Friends, not food

Dishes like grilled sardines and pork sausages are very popular in the Algarve. But an increasing number of people prefer to let the animals live and eat something else instead. And yes, there’s more to being vegetarian or vegan than nibbling on a carrot stick. Enjoy the Algarve talks to Melanie Pascual, owner of vegan restaurant Mel & Limão, about becoming aware of what happens in the food industry, how to make a vegan feijoada, and cuddling cows.

See the original article in Enjoy the Algarve – magazine March 2017

It’s not some kind of diet, she doesn’t suffer from any allergies and she definitely doesn’t do it to be fashionable or trendy. The Spanish-Portuguese Melanie Pascual (35) is a vegan because she likes animals, period.

Melanie explains: “When driving through Spain and Portugal in the summer holidays as a kid, we used to come across trucks that were loaded full of pigs and cows. I always wanted to pet these animals. Then my parents explained that these beasts weren’t meant for cuddling, but that they’d become food instead. Something clicked inside of me and from then on I decided to become a vegetarian.”

Not completely, as at first Melanie’s parents encouraged her to eat meat or fish at least once a week. “They never forced me to consume something that was recognisable as an animal though, such as a chicken leg or a whole fish, it was more things like pizza with tuna on top or spaghetti Bolognese.” Aged 15, she was allowed to stop eating meat altogether, although she’d still consume dairy products like eggs and cheese when outside her house. Melanie: “I didn’t always want to be the picky one when having dinner with a group of friends. I grew up in Germany, a country known for its schnitzel, bratwurst and sausages. Back when I was young, being vegan, and even just being vegetarian, was considered something for freaks and hippies!”

Meanwhile it’s become more mainstream, and also in the Algarve there’s an increasing demand for food that isn’t made from animals. “That has to do with the amount of information that’s available nowadays,” states Melanie. She explains: “A lot of people tell me they eat less meat because of movies like Cowspiracy. There’s more awareness about what happens in the food industry, like live male chicks that are thrown in the shredder; people realise that animals aren’t treated well.” In Portugal, animal welfare has especially improved in the last few years, with a new law entering into force in May. Melanie: “Before, animals were considered belongings, like a bicycle. Unfortunately there are still European countries where they are viewed this way.”

Melanie’s boyfriend turned vegetarian after he watched dogs being slaughtered for food in rural Vietnam. “That this happens is horrible of course, but what’s the difference with what we do here in Europe?” Melanie asks. “Like your pet dog or cat, cows and pigs also feel pain, joy and shame. Why consume one animal and not another? Pigs are actually more intelligent than dogs. We can’t go making decisions on whether or not to eat something based only on intelligence though, otherwise we could fry Donald Trump,” she jokes. Serious again: “Sometimes people don’t realise what’s on their plate. They call it ‘veal steak’, but forget they’re actually eating a baby cow.”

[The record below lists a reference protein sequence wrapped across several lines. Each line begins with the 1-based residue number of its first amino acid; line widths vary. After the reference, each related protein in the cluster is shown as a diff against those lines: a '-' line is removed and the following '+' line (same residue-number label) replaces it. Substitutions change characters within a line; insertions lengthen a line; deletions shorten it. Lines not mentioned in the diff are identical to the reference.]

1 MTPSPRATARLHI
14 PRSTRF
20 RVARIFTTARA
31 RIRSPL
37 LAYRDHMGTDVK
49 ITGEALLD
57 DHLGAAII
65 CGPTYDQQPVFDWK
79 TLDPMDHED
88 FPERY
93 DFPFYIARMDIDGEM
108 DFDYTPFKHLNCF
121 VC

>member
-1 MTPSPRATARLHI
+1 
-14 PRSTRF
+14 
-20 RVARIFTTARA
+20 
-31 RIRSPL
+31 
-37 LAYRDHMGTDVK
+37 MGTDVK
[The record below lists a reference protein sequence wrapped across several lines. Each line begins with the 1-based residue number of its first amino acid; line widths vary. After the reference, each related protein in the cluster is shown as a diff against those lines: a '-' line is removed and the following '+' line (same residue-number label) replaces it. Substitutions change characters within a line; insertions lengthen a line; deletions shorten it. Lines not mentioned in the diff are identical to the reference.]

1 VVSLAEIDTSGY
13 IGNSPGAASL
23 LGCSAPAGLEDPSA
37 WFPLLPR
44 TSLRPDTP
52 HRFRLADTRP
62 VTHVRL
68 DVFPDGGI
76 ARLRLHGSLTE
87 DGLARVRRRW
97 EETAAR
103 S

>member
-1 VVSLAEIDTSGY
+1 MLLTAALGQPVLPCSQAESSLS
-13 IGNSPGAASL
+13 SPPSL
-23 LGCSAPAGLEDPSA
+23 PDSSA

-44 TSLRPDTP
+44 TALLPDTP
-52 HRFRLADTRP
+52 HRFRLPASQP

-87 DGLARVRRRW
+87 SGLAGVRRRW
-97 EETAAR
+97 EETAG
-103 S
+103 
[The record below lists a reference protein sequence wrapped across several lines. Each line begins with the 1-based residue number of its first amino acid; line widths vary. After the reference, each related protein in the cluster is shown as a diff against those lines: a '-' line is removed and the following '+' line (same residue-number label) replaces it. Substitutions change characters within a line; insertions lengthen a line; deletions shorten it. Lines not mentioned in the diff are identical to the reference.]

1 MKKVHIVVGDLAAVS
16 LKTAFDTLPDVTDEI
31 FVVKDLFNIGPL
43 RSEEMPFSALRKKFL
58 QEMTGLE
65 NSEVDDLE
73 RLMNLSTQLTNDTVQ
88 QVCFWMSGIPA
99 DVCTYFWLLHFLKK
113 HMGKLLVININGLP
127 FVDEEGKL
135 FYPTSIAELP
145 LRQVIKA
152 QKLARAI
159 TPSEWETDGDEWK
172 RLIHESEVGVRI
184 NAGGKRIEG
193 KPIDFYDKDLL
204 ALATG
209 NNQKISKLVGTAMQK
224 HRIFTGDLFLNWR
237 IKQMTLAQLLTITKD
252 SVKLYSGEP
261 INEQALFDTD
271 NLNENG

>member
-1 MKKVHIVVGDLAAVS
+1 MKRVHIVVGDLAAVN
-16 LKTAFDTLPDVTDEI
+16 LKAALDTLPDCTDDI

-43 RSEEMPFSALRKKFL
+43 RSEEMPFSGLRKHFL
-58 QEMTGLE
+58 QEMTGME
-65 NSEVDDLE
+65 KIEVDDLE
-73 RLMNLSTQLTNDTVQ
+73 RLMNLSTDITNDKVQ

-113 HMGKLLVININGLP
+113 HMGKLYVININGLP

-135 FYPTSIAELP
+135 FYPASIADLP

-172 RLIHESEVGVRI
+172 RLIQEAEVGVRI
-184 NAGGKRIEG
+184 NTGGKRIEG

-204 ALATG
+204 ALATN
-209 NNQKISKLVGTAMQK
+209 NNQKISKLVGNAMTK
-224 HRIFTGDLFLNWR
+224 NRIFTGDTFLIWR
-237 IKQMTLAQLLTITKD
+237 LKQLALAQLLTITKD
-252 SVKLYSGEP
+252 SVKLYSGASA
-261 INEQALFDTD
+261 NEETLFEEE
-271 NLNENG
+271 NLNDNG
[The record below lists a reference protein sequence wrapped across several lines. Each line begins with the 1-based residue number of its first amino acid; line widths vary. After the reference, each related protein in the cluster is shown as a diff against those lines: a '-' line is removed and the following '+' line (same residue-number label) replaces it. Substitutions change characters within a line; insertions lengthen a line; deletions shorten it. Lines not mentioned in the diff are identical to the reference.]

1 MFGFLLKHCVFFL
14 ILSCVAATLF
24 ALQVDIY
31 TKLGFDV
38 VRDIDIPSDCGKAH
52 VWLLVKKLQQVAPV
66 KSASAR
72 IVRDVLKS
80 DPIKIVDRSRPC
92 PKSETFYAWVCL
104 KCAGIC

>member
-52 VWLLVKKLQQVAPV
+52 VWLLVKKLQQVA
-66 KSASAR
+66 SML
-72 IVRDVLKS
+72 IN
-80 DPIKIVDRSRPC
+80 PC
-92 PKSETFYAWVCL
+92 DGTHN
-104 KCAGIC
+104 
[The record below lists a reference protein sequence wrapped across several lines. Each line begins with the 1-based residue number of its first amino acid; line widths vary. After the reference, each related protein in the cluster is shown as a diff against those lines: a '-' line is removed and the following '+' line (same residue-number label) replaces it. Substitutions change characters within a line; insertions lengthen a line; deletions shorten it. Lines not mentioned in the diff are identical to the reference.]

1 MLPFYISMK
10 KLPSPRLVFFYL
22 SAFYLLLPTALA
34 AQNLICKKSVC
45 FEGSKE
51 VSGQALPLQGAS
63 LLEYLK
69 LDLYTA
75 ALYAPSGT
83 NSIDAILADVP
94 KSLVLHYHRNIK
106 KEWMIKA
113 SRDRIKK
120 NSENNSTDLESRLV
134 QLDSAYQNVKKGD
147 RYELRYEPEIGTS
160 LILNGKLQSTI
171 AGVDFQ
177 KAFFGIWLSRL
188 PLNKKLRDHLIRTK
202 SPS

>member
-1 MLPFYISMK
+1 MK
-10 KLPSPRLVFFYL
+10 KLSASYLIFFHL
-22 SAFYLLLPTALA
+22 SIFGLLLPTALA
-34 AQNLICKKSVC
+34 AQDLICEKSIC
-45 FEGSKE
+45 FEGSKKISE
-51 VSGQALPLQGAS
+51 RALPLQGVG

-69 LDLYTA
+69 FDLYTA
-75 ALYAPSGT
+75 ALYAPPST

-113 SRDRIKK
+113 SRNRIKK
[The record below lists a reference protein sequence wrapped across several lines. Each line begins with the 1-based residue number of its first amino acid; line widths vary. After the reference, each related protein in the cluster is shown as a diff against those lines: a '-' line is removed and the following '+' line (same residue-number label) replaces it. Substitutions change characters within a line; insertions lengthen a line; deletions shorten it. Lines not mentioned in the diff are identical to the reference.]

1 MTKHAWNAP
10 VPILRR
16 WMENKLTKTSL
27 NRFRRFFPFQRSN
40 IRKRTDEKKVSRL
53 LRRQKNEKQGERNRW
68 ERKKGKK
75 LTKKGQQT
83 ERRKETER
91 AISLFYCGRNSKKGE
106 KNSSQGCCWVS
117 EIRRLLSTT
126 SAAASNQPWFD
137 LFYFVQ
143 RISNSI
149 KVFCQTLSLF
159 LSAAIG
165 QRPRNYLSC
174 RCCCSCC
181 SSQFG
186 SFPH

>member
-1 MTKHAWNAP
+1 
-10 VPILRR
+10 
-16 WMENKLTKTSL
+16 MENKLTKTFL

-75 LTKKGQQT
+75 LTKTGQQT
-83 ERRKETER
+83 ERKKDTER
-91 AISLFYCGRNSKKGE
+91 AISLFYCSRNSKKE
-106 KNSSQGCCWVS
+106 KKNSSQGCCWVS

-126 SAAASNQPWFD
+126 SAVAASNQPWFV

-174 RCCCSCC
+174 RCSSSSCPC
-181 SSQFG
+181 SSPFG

Where vegetarians don’t eat meat or fish, vegans take it a bit further and don’t consume any products of animal origin. Melanie, who even takes care to not wear leather shoes, belongs to the latter category. The reason for this lifestyle choice? “The dairy industry is just as bad as the meat industry. I hate it when people say ‘it’s a milk-cow’. I always reply ‘No, it’s a cow, she only produces milk because she has had a baby which was taken away from her after a few days’.” Needless to say, when ordering a galão in Mel & Limão, Melanie’s Faro-based restaurant, it’ll be made with soy milk.

Melanie started Mel & Limão 1.5 years ago, to show people being vegan doesn’t automatically mean you only eat salads. Instead, the menu also includes lots of cakes (Enjoy the Algarve recommends the apple & pear one!), sandwiches, stews, lasagne, empañadas and various tapas. All 100% vegan. In fact, the only non-vegan item in the entire restaurant is a bottle of Medronho, which won’t be restocked when it’s finished. (It’s non-vegan as the liquor is sweetened with honey, which is made by bees. Yes, that’s how strict they are). “A traditional Portuguese main meal often means rice, meat and egg, and a lot of people are afraid to experiment,” says Melanie. “But cooking vegan isn’t difficult at all. I know what I’m talking about: refusing to eat meat as a kid meant I did practically all the cooking at home.”